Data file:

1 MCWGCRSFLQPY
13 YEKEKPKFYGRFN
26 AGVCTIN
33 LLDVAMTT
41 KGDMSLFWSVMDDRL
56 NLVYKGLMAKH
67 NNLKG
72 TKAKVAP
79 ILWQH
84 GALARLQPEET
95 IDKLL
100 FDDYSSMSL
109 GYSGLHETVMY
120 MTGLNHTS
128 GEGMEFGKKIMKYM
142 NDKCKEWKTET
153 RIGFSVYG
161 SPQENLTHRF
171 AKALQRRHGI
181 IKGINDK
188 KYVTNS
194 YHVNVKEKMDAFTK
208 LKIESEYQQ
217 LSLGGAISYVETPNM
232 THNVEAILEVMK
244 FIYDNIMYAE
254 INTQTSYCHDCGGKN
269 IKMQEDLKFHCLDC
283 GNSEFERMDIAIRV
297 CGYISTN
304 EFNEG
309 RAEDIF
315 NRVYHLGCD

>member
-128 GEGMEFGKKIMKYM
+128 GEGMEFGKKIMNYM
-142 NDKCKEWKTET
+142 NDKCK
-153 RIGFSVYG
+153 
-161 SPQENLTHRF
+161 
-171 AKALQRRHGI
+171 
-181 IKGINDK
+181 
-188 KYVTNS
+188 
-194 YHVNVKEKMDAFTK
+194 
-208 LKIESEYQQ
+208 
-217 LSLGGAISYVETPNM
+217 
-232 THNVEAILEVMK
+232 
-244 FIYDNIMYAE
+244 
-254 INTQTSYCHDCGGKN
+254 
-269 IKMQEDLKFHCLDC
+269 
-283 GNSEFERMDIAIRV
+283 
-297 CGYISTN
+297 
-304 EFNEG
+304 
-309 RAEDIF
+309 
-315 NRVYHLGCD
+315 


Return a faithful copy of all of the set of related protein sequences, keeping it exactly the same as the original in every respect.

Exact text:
1 MCWGCRSFLQPY
13 YEKEKPKFYGRFN
26 AGVCTIN
33 LLDVAMTT
41 KGDMSLFWSVMDDRL
56 NLVYKGLMAKH
67 NNLKG
72 TKAKVAP
79 ILWQH
84 GALARLQPEET
95 IDKLL
100 FDDYSSMSL
109 GYSGLHETVMY
120 MTGLNHTS
128 GEGMEFGKKIMKYM
142 NDKCKEWKTET
153 RIGFSVYG
161 SPQENLTHRF
171 AKALQRRHGI
181 IKGINDK
188 KYVTNS
194 YHVNVKEKMDAFTK
208 LKIESEYQQ
217 LSLGGAISYVETPNM
232 THNVEAILEVMK
244 FIYDNIMYAE
254 INTQTSYCHDCGGKN
269 IKMQEDLKFHCLDC
283 GNSEFERMDIAIRV
297 CGYISTN
304 EFNEG
309 RAEDIF
315 NRVYHLGCD

>member
-128 GEGMEFGKKIMKYM
+128 GEGMEFGKKIMNYM
-142 NDKCKEWKTET
+142 NDKCK
-153 RIGFSVYG
+153 
-161 SPQENLTHRF
+161 
-171 AKALQRRHGI
+171 
-181 IKGINDK
+181 
-188 KYVTNS
+188 
-194 YHVNVKEKMDAFTK
+194 
-208 LKIESEYQQ
+208 
-217 LSLGGAISYVETPNM
+217 
-232 THNVEAILEVMK
+232 
-244 FIYDNIMYAE
+244 
-254 INTQTSYCHDCGGKN
+254 
-269 IKMQEDLKFHCLDC
+269 
-283 GNSEFERMDIAIRV
+283 
-297 CGYISTN
+297 
-304 EFNEG
+304 
-309 RAEDIF
+309 
-315 NRVYHLGCD
+315 